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New data about marsh harrier distribution in Europe

Written By: admin - Oct• 18•14

The use of ringing recoveries —a conventional method used to study bird migration— in combination with more modern techniques such as species distribution modelling and stable isotope analysis helps to understand bird distribution patterns and origin considering place and time of the year. This is the main conclusion of the papers published in the Journal of Ornithology and Diversity and Distributions by a research group led by Dr Santi Mañosa and Dr Laura Cardador.

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NASA investigating deep-space hibernation technology

Written By: admin - Oct• 18•14

Manned missions to deep space present numerous challenges. In addition to the sheer amount of food, water and air necessary to keep a crew alive for months (or years) at a time, there’s also the question of keeping them busy for the entirety of a long-duration flight. Exercise is certainly an option, but the necessary equipment will take up space and be a drain on power.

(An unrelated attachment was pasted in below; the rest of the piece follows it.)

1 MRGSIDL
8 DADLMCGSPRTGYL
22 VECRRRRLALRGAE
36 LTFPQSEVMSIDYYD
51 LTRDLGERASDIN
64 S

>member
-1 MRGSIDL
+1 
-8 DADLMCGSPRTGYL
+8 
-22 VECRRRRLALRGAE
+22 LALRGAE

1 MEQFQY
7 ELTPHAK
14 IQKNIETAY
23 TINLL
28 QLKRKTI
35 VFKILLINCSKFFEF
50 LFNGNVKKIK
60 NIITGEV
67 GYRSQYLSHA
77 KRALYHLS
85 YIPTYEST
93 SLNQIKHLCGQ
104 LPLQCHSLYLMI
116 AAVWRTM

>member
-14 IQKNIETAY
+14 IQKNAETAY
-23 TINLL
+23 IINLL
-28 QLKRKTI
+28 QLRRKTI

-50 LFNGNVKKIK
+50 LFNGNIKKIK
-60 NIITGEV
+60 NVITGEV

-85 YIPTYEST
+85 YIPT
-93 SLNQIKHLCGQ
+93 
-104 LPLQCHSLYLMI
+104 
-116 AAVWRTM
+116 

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Emergency appeal to combat militant elephant poaching in DRC

Written By: admin - Oct• 18•14

As poaching in the Democratic Republic of Congo (DRC) escalates, Fauna & Flora International seeks urgent public support to help ranger teams.

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Surface properties command attention

Written By: admin - Oct• 18•14

Whether working on preventing corrosion for undersea oil fields and nuclear power plants, or for producing electricity from fuel cells or oxygen from electrolyzers for travel to Mars, associate professor of nuclear science and engineering Bilge Yildiz is motivated by a desire to understand the underlying physical phenomena that govern surface reactions.

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Superconducting circuits, simplified

Written By: admin - Oct• 18•14

Computer chips with superconducting circuits—circuits with zero electrical resistance—would be 50 to 100 times as energy-efficient as today’s chips, an attractive trait given the increasing power consumption of the massive data centers that power the Internet’s most popular sites.

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BBC to publish ‘forgotten’ page list

Written By: admin - Oct• 18•14

The BBC is to publish a continually-updated list of articles removed from Google searches under the controversial "right to be forgotten" rule.

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VIDEO: Activists blockade Australian port

Written By: admin - Oct• 18•14

Hundreds of climate change protestors have attempted to disrupt shipments of coal from a port north of Sydney using their canoes, kayaks and surfboards to form a blockade.

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Is Australia’s claim to Antarctica at risk?

Written By: admin - Oct• 18•14